The suspected gunman that killed 10 Black Americans in Buffalo was inspired by white supremacist and racist ideology. How do we counter violent far-right extremism?
The 18-year-old white man who allegedly targeted and killed 10 Black Americans in a Buffalo grocery store on Sunday was motivated by white supremacist and violent extremist ideology and previous domestic terrorist attacks. The Buffalo suspect, Payton Gendron, posted a long hate-filled racist and antisemitic screed online with many similarities to other far-right terrorist attacks, including the New Zealand Christchurch massacre in which a gunman killed 50 people as they attended mosque. This hour, we’ll talk about this horrific mass shooting, why violent extremism appears to be on the rise, and how we can counter it.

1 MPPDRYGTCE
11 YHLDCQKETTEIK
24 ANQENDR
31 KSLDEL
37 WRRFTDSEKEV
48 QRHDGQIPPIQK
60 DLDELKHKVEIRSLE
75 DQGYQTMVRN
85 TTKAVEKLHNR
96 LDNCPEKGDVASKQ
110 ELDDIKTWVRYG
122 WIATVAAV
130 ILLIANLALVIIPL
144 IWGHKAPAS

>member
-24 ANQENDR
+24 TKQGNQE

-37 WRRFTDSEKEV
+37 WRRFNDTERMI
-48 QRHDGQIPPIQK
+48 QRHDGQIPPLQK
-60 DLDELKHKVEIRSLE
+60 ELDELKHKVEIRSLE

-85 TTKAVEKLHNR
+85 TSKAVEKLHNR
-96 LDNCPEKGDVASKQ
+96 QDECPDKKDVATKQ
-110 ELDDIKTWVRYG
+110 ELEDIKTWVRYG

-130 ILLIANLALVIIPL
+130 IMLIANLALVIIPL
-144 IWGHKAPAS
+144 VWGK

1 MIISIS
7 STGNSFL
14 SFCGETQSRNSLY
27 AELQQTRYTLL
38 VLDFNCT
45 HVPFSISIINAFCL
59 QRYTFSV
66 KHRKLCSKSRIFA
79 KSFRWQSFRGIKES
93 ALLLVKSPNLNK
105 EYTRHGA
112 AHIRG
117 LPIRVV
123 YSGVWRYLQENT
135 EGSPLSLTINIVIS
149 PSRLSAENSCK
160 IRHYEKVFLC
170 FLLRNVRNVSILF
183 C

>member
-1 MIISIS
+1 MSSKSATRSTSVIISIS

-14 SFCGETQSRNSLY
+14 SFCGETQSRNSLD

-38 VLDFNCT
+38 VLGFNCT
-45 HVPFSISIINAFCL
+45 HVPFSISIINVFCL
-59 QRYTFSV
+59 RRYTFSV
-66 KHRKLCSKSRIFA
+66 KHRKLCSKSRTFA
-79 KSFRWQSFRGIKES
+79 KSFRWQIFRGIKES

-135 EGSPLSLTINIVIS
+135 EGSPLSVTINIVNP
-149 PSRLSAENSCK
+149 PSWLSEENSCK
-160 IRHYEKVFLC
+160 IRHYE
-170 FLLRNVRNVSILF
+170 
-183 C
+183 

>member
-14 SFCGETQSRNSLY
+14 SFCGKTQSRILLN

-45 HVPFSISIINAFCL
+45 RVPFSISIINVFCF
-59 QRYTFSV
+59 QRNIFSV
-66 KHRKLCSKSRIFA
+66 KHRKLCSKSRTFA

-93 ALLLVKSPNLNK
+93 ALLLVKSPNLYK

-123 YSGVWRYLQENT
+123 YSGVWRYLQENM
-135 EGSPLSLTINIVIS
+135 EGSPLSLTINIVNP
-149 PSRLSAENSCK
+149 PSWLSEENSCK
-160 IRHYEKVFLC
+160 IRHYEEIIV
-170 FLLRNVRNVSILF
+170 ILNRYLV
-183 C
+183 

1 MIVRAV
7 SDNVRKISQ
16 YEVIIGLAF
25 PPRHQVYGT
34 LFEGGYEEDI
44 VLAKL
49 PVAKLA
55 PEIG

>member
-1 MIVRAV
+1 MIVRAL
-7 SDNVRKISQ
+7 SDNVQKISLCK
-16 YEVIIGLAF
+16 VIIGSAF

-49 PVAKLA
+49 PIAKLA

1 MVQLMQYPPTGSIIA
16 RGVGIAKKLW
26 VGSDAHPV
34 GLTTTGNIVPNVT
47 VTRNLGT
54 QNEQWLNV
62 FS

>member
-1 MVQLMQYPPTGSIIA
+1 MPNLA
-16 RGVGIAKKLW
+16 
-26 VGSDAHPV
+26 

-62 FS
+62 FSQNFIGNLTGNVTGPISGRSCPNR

Kurt Braddock, Assistant Professor in the School of Communication and faculty fellow at Polarization and Extremism Research and Innovation Lab (PERIL). His research focuses on the persuasive strategies used by violent extremist groups to recruit and radicalize.@kurtbraddock
Mother Jones, Violent Far-Right Extremism Is Fueling Mass Shootings in America – The repugnant massacre in Buffalo also highlights the urgent need for greater attention on shooter warning signs.
The New York Times, theory-shooting-tucker-carlson.html">A Fringe Conspiracy Theory, Fostered Online, Is Refashioned by the G.O.P. – Replacement theory, espoused by the suspect in the Buffalo massacre, has been embraced by some right-wing politicians and commentators.
NBC News, A community leader and a retired Buffalo officer are among victims killed in racist shooting at supermarket – “She would do anything for anyone,” Dawn Massey said of Katherine Massey. “Very family-oriented. She was the closest extension of our grandmother.”
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